Bleeding: will vary depending on the type and extent of surgery. Active bleeding can be seen for several hours and should be controlled by placing folded gauze pads over the area and biting down to apply pressure. These gauze pads should be changed every hour or so depending on when they become soaked. Small sized tea bags are recommended if bleeding is brisk. Dampen one tea bag and place it over the area that is bleeding. Tea bags are also easier to use than gauze pads for patients that have braces. Ice packs on the face are also helpful to control bleeding. While bleeding is active, do not lie down flat, keep your head elevated on pillows, avoid hot liquids or food as heat will increase bleeding, do not use straws as the suction will increase bleeding, and do not take Aspirin as it can prolong bleeding. After the active bleeding has stopped, it is not unusual for a small amount of oozing of blood to continue for 2 to 3 days.

Pain: will vary in intensity depending on the type and extent of the surgery and the individual. Pain may last for several days following surgery. A slight earache, headache, and / or sore throat may develop. The other teeth possibly will ache temporarily. This is referred to as sympathetic pain and is a temporary condition. For mild pain, non-prescription (over the counter) pain medicine may help. For more severe pain, take the prescription pain medication as directed on the medication instruction sheet.

Numbness: or tingling of the lips, chin, gums, tongue, cheek, or teeth is usually temporary. It may persist for several weeks, months, or in remote instances, permanently.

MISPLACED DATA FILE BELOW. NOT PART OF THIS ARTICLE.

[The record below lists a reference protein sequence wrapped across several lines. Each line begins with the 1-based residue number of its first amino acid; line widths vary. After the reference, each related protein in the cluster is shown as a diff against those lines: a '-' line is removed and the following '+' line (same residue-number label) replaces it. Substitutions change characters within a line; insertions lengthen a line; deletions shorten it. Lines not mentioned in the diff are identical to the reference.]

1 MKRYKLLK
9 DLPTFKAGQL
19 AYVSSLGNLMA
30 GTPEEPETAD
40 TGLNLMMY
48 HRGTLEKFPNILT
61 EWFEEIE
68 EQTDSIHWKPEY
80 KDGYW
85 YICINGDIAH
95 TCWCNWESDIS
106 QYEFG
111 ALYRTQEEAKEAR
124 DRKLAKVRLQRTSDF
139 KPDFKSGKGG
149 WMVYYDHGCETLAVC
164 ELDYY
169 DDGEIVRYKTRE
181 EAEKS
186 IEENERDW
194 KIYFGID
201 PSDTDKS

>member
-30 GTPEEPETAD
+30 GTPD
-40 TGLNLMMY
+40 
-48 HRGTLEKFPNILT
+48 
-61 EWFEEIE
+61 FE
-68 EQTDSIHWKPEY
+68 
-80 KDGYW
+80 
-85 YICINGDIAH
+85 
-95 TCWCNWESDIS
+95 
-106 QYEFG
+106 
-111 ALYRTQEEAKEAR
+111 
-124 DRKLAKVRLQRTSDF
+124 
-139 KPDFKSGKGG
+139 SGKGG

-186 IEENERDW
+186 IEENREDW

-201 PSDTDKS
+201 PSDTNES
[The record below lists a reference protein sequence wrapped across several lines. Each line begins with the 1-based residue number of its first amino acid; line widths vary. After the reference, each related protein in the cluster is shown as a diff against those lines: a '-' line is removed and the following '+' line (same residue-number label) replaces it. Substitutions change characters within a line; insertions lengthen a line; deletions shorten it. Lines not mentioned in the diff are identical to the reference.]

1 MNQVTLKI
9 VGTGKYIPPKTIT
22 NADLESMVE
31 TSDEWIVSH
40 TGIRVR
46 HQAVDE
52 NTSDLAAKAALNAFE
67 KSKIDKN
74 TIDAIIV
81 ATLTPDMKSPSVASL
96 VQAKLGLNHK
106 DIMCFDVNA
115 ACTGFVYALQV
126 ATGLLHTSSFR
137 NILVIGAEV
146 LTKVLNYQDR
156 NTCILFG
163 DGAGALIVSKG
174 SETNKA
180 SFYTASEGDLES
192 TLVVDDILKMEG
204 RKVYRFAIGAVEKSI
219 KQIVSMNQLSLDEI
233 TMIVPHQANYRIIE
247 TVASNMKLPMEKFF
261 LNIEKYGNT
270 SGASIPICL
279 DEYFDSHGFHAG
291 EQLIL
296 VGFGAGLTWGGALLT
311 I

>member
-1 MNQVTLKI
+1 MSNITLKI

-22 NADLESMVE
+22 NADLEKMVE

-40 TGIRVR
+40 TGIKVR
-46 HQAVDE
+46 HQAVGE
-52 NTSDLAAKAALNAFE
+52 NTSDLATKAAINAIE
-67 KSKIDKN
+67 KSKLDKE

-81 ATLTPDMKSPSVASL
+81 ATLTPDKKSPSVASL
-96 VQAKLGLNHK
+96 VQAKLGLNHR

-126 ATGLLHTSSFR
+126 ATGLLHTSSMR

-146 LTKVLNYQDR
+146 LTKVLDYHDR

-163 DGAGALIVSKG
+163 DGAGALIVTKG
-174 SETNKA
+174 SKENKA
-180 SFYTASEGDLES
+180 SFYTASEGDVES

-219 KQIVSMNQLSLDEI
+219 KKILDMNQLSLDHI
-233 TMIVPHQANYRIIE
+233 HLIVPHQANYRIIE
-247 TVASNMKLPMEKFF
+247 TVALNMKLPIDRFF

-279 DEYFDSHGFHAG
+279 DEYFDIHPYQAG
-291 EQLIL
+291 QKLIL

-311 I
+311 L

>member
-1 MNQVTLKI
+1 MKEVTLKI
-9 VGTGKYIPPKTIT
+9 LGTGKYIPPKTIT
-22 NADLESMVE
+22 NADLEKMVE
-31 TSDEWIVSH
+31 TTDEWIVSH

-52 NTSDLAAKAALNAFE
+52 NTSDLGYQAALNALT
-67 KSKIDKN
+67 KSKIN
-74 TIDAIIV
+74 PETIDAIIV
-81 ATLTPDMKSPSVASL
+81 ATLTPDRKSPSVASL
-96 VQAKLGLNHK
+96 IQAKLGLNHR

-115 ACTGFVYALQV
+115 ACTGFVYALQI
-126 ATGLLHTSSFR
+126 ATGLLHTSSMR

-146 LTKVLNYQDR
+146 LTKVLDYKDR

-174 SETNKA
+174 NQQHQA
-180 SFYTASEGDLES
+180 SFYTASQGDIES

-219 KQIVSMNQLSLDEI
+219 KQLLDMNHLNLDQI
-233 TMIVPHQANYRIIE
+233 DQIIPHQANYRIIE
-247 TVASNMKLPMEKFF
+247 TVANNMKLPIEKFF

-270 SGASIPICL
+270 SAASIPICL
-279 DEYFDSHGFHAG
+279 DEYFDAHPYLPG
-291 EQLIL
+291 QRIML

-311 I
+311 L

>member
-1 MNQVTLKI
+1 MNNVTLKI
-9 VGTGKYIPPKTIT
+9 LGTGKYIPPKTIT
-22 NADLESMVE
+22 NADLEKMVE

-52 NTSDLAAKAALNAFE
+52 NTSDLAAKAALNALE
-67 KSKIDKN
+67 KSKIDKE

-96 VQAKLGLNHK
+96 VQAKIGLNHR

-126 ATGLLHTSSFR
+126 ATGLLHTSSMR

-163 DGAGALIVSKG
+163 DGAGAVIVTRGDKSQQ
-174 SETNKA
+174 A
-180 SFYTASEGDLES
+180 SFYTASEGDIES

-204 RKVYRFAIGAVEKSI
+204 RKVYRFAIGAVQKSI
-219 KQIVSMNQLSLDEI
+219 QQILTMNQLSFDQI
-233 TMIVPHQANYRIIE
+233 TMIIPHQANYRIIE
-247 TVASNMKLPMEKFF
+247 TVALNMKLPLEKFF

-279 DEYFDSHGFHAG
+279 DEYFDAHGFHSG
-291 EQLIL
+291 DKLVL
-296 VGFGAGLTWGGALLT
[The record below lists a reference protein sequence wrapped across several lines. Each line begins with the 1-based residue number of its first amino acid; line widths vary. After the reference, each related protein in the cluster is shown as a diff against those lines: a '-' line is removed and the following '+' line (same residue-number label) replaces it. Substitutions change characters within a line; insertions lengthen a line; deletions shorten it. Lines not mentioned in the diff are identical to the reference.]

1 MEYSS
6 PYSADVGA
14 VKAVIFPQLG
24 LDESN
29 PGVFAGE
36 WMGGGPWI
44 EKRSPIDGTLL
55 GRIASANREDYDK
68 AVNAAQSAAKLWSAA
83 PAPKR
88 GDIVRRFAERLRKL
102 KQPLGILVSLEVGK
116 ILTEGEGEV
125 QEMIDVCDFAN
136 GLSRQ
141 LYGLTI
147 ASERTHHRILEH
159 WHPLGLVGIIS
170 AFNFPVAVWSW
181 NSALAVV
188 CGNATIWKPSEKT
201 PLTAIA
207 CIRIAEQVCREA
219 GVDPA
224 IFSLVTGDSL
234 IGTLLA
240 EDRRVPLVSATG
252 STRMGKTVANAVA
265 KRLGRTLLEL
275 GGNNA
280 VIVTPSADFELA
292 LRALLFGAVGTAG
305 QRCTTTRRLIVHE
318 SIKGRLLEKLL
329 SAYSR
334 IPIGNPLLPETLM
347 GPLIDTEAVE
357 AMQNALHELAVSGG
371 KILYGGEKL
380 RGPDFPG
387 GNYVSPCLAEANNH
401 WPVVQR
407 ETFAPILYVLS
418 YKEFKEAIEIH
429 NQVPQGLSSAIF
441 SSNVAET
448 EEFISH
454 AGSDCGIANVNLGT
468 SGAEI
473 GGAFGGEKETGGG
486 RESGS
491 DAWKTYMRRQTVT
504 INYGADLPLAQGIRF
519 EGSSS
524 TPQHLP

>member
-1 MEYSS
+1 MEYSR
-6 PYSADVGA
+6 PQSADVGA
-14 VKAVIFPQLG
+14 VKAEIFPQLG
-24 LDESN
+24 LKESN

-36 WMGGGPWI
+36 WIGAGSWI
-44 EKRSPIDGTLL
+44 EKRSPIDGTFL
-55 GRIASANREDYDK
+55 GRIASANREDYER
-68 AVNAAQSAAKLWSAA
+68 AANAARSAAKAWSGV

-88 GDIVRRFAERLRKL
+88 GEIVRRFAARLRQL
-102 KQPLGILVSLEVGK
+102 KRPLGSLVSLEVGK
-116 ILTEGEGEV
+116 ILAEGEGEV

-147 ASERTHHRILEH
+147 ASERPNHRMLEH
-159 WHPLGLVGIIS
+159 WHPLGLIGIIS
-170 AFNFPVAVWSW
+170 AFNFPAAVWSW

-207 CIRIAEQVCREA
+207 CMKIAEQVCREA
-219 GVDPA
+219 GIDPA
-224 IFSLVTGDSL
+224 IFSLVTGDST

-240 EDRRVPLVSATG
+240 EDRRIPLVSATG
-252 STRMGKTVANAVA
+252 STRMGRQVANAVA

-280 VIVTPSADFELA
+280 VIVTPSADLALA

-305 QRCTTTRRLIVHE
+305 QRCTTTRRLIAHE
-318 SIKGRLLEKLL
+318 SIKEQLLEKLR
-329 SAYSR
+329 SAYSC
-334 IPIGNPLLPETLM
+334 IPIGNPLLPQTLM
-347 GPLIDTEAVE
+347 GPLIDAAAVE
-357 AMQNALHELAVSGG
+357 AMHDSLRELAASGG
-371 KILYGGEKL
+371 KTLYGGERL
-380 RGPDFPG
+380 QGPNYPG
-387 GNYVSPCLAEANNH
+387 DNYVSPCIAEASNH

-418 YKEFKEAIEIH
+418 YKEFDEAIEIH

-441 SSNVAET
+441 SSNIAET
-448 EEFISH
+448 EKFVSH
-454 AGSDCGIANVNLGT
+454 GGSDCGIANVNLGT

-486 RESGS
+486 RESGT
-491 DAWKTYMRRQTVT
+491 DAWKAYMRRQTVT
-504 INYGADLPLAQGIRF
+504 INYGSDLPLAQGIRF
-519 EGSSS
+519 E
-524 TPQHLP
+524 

Trismus: (tightness) of the muscles may cause difficulty in opening the mouth for a few days following surgery.

If the corners of the mouth are stretched, they may dry out and crack. Your lips should be kept moist with Vaseline.

There may be a slight elevation of temperature for 24 to 72 hours.

The skin of the face may turn black and blue. This will gradually disappear and is no cause for alarm. If you were given an injection in the arm, the site of the injection may turn black and blue and remain sore for 3 to 4 days.

A DRY SOCKET may occur where a tooth was removed. This is a delay in healing in which a blood clot does not form in the socket or is dissolved a few days after the surgery. This results in an open socket where food and bacteria can collect. The area will become inflamed and ache or throb. Dry sockets are most common in lower third molar sockets and in smokers. Following the instructions below on cleaning the mouth will help, but dry sockets can occur in spite of all precautions. Call the office if you think that you are developing a dry socket.

CLEANING THE MOUTH A bad taste and odor can be expected after oral surgery. Only gentle rinsing with cold water or mouthwash is recommended for the first 24 hours after surgery. This rinsing should not be done too frequently or too vigorously as continued bleeding could result. Beginning the day after surgery, the mouth should be kept as clean as possible to reduce the chance of infection or delayed healing. Rinse with warm salt water, (1 teaspoon of salt in 8 ounces of water), every 2 hours and after meals. Mouthwash can be added for taste. Brush teeth gently but thoroughly several times a day. If you were given the oral rinse, Chlorhexidine, begin using it the morning after surgery. If you were given an irrigating syringe, begin using with warm salt water to flush out sockets two days after surgery.

DIET will vary depending on the type and extent of surgery and anesthesia. Liquids and soft foods that can be swallowed without chewing are generally recommended on the day of surgery. Begin with clear liquids. If there are tolerated without any nausea, then the diet can be advanced to dairy products and semi-solid foods. Avoid hot liquids or foods while bleeding is still active. Begin soft foods with light chewing the day after surgery and then advance the diet as tolerated.

ACTIVITY will vary depending on the type and extent of surgery and anesthesia. Physical exertion that may cause increased bleeding or swelling should be avoided. Operation of motor vehicles or complicated machinery or equipment that could result in injury should be avoided while taking the prescription pain medication.